ANOTHER BANK SHOT?: President Trump hasn’t yet signed the bipartisan banking bill S.2155 (he is scheduled to sign later today) passed by the House on Tuesday and the Senate back in March - and House Republicans are already forging ahead with new rollbacks targeted to the financial services community. With Congress grinding through the annual Appropriations process, the House measure funding the Department of the Treasury contains policy provisions (aka riders) that aim to roll back additional rules and regulations impacting the capital markets. A number of these measures were floated by House Financial Services Chairman Jeb Hensarling during the debate over S. 2155, but they were non-starters to Democrats on the Senate side of the Capitol who already took on friendly fire from the progressive wing of their party. We don’t think an effort by Hensarling to expand on S. 2155 will come to fruition nor do we anticipate the financial services riders will remain in the Appropriations measure given the focus on thorny issues such as the Volcker rule as well as funding for the Consumer Financial Protection Bureau - among others.
IMMIGRATION THREATENS RYAN’S GRIP: Speaker Paul Ryan has set a date of June 7 for a two-hour Republican conference to discuss and debate the issue that has handicapped his ability to pass his remaining priorities for the year – the latest victim being the farm bill. With centrist Republicans forcing his hand by joining with Democrats to support a discharge petition and an internecine war brewing, Ryan is out of options with the House slated to take up the issue later in the month. While his hold on the Speaker’s gavel may appear weak resulting from this turmoil, we don’t think anyone else can get to 218 to supplant him at this juncture. We know that this is not how Ryan expected his finals months to play out and it’s about to get harder for him with Trump reentering the fray with calls a “whole package” with additional funding for his border wall and a veto threat looming.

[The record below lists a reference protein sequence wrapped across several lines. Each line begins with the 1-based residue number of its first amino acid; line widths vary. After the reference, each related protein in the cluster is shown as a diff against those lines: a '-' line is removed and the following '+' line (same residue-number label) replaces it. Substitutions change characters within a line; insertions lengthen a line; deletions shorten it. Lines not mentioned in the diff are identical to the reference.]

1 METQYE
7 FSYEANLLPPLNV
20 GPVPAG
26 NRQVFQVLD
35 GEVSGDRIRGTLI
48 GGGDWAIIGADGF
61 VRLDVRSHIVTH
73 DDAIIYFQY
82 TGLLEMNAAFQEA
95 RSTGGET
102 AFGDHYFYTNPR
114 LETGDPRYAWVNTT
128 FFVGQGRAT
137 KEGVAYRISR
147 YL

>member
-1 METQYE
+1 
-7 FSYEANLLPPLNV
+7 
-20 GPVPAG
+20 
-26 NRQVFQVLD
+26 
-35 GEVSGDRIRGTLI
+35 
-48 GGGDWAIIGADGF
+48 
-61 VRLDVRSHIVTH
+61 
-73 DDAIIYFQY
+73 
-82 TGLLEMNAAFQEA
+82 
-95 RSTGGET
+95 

APPROPRIATIONS MOVING: The House Appropriations Committee released the highly-anticipated FY 2019 spending allocations (aka 302 (b)’s) for government agencies yesterday including $606 billion for the Defense Department - $17 billion more than FY2018. The Senate meets today and will release their allocations shortly.
FY 2019 totals in the House:
Defense: $606.5 billion — $17 billion more than fiscal 2018.
Financial Services: $23.4 billion — no change from fiscal 2018.
Homeland Security: $52.5 billion — $4.8 billion more than fiscal 2018.
Labor-HHS-Education: $177.1 billion — no change from fiscal 2018.
State-Foreign Operations: $46 billion — $4 billion more than fiscal 2018.
Interior-Environment: $35.3 billion — no change from fiscal 2018.
Legislative Branch: $4.9 billion — $180 million more than fiscal 2018.
Agriculture-FDA: $23.3 billion — $14 million more than fiscal 2018.
Commerce-Justice-Science: $62.5 billion — $2.9 billion more than fiscal 2018.
Energy-Water: $44.7 billion — $1.5 billion more than fiscal 2018.
Military Construction-VA: $96.9 billion — $4.9 billion more than fiscal 2018.
Transportation-HUD: $71.8 billion — $1.5 billion more than fiscal 2018.
U.S. SANCTIONS PDVSA + VENEZUELA CENTRAL BANK DEBT SALES: Hedgeye's Senior Energy Analyst Joe McMonigle writes that the Maduro election raises the risk of future sanctions on Venezuela crude but high oil prices mean other measures come first. His piece here.